MADRID (Reuters) - The leader of Spain’s Catalonia region announced on Wednesday its parliament would hold a vote of confidence in his pro-independence government in September, a step aimed at drumming up support for its separatist drive.
Carles Puigdemont of the “Junts pel Si” (Together for Yes) party said this was needed after his legislative partners from the anti-austerity CUP group rejected the proposed 2017 budget. A Sept. 28 vote would give time for a calm debate, he said.
The Catalan parliament voted on Wednesday to continue with its plans to detach the wealthy north-eastern region from Spain, despite a ruling by the Spanish Constitutional Court annulling its resolution to form an independent state.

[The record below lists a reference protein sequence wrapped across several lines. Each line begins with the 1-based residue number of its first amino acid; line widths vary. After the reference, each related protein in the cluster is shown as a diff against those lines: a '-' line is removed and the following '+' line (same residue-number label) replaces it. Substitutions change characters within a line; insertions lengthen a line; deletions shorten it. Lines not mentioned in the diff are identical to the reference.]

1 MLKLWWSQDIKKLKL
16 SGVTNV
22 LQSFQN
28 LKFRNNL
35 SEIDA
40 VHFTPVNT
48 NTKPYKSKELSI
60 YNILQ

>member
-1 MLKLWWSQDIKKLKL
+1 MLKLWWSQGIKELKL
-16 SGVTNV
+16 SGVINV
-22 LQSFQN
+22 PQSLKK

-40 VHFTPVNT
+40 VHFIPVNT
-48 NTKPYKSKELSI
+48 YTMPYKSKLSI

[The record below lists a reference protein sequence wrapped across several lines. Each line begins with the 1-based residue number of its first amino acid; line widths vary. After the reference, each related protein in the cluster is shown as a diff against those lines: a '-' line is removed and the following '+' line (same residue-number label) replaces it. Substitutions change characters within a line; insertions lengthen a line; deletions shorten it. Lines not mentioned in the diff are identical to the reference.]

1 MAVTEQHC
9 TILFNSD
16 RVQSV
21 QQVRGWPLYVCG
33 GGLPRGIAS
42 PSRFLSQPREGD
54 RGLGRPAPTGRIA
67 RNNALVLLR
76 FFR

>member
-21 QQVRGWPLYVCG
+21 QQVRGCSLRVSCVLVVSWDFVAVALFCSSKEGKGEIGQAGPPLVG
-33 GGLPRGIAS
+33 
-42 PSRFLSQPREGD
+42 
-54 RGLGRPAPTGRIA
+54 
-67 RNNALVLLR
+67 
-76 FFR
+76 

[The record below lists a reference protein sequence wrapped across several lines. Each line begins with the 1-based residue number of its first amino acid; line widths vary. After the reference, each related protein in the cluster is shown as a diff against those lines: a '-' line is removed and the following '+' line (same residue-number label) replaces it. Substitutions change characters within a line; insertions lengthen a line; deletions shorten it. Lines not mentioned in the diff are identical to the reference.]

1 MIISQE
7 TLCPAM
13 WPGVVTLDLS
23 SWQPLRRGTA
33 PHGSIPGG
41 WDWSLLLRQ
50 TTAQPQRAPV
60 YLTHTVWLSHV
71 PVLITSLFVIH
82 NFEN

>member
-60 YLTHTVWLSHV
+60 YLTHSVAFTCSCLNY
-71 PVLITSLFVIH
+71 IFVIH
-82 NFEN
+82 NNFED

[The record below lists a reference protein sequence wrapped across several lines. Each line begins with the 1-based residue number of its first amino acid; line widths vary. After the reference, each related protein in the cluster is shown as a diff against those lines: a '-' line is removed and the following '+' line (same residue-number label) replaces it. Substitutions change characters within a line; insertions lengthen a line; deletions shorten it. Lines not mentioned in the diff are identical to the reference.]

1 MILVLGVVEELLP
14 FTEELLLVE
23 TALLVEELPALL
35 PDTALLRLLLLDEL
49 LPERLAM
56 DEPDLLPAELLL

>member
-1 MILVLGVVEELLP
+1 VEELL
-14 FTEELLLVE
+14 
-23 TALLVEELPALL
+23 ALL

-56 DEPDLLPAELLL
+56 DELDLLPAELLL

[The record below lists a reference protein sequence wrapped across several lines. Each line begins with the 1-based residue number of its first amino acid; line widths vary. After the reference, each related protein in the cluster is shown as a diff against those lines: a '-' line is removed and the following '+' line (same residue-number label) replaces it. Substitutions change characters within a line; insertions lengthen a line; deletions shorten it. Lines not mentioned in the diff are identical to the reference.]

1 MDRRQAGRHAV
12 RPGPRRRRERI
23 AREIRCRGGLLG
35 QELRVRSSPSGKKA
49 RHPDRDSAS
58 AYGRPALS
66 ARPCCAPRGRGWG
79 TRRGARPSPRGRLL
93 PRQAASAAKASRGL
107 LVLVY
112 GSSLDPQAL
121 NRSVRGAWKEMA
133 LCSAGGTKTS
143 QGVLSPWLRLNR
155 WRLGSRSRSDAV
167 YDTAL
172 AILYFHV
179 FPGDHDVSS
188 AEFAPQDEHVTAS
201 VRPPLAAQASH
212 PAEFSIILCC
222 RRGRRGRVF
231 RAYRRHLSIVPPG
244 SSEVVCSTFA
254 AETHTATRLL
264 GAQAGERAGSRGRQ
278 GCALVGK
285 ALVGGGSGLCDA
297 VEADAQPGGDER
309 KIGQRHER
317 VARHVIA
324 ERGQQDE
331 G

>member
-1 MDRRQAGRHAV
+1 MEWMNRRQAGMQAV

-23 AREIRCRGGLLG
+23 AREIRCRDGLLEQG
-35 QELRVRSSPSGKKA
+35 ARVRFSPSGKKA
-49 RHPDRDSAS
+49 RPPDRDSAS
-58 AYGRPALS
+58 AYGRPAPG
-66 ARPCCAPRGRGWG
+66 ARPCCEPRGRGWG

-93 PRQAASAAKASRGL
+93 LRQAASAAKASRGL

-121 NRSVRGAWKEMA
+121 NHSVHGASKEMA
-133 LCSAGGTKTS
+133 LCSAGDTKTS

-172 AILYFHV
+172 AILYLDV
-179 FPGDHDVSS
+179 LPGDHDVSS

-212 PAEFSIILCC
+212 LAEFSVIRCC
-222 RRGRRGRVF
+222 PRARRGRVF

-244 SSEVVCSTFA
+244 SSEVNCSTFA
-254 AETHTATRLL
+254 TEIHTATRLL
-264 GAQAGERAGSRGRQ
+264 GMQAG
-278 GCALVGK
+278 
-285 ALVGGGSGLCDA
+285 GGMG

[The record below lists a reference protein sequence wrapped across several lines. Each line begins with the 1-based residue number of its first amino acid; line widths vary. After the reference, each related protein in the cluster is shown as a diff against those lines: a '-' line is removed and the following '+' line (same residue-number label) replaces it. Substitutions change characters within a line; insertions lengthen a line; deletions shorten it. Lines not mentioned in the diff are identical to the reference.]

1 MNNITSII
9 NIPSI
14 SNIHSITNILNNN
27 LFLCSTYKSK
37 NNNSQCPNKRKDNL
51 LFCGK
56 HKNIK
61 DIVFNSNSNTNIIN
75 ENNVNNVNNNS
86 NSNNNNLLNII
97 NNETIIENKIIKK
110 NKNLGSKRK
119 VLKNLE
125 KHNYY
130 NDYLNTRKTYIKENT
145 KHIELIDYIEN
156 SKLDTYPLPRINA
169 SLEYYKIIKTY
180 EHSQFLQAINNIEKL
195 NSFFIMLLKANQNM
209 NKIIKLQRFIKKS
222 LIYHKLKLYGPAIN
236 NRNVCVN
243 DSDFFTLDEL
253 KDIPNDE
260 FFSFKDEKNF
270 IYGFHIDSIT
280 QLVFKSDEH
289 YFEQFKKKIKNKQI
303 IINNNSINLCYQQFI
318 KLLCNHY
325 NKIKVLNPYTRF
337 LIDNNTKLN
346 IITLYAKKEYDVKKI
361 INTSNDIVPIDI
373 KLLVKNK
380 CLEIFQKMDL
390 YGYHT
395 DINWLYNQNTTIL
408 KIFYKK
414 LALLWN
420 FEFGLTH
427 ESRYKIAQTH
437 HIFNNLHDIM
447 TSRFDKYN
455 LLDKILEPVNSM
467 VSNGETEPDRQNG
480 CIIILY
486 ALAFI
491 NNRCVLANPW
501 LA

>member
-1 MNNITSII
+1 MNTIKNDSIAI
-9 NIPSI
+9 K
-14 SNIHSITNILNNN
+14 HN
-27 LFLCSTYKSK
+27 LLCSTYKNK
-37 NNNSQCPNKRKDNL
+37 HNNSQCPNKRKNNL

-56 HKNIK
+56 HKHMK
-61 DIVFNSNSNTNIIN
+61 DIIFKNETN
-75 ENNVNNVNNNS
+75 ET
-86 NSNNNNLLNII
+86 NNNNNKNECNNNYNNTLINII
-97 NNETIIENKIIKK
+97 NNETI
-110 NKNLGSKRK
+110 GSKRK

Under the separatists’ 18-month “roadmap,” Catalan authorities are due to approve their own constitution and begin founding the necessary institutions for an independent state such as armed forces, a central bank and a legal system.
Spain’s acting deputy prime minister, Soraya Saenz de Santamaria, said her People’s Party (PP) will table a motion at a cabinet meeting on Friday to take the result of Wednesday’s Catalan parliament vote back to the Constitutional Court.
“Another ... very serious step has been taken,” she said.
Puigdemont’s push for independence got a fresh lease of life in June, following Britain’s decision to leave the European Union without the approval of the remaining member states. He said at the time that this suggested Catalonia could claim independence without Madrid’s consent.
Reporting by Catherine Bennett; Editing by Paul Day and Tom Heneghan